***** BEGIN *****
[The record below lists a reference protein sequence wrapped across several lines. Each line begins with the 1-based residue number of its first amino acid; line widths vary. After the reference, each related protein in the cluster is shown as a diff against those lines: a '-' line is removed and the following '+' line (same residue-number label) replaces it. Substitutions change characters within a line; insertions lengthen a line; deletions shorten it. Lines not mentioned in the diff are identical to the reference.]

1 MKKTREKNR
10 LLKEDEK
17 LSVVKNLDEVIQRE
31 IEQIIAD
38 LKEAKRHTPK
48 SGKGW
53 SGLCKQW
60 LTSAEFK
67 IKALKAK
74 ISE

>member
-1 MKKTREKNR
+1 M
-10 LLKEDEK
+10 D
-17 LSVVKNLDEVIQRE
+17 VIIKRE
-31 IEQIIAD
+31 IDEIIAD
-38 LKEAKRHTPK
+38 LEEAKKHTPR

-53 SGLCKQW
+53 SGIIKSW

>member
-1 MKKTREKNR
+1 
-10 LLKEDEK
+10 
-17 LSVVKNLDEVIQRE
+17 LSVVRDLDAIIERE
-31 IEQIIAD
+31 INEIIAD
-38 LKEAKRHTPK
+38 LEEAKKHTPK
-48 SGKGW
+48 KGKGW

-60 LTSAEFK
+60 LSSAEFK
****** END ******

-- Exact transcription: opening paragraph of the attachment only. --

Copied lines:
[The record below lists a reference protein sequence wrapped across several lines. Each line begins with the 1-based residue number of its first amino acid; line widths vary. After the reference, each related protein in the cluster is shown as a diff against those lines: a '-' line is removed and the following '+' line (same residue-number label) replaces it. Substitutions change characters within a line; insertions lengthen a line; deletions shorten it. Lines not mentioned in the diff are identical to the reference.]